Last week, organist Christian Lane and I made a pilgrimage to Montréal’s Maison Symphonique to explore the color possibilities of the Grand Orgue Pierre-Béique. Chris has performed on the instrument several times before, so he was an excellent guide to the organ as he played through some very rough initial sketches for the Montréal Organ Festival commission.
The instrument is extraordinary and does many things that most organs can’t do: sostenuto options that free up the hands, keyboards couplings that permit staccato articulations on one set of pipes while playing legato on another, etc. The Chamades division is quite impressive—it can create a crescendo by slowly floating the pipes (while sounding) out of the organ case by means of a dedicated motorized mechanism. Aside from these more unusual features, the main instrument itself is warm and full of beautiful sound color options. And then there is that hall—modern and bright, and acoustically pleasing and reverberant without a hint of muddiness.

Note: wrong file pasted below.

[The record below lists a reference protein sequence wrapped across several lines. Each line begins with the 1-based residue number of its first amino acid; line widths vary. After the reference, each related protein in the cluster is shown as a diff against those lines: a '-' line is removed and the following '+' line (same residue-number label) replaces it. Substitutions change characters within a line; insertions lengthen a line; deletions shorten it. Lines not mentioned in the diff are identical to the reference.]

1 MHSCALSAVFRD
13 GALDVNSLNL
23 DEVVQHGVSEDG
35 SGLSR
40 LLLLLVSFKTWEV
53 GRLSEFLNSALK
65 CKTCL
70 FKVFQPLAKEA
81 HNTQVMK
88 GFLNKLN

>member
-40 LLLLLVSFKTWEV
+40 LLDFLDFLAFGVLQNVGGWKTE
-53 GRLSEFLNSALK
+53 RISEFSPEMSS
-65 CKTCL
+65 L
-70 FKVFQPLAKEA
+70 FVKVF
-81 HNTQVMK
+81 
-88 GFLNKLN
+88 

The trip was, for me at least, a huge success. Chris is a trouper—very helpful (and patient). He was willing to experiment with the same passage multiple times with varied registrations in the service of teaching me what that organ can do.
As an added bonus, I had the opportunity to meet several key people who are instrumental in organizing the Festival, including Thomas Leslie, Adrian Foster, and Frederick Frances. Everyone was so gracious and welcoming with that I felt right at home and well cared for—quite a treat. A special thank you goes to Jean-Willy Kunz, organist for the Maison Symphonique, for his willingness to grant us access to the hall and the amazing instrument.
The Grand Orgue Pierre-Béique was generously offered to the OSM by Mrs. Jacqueline Desmarais.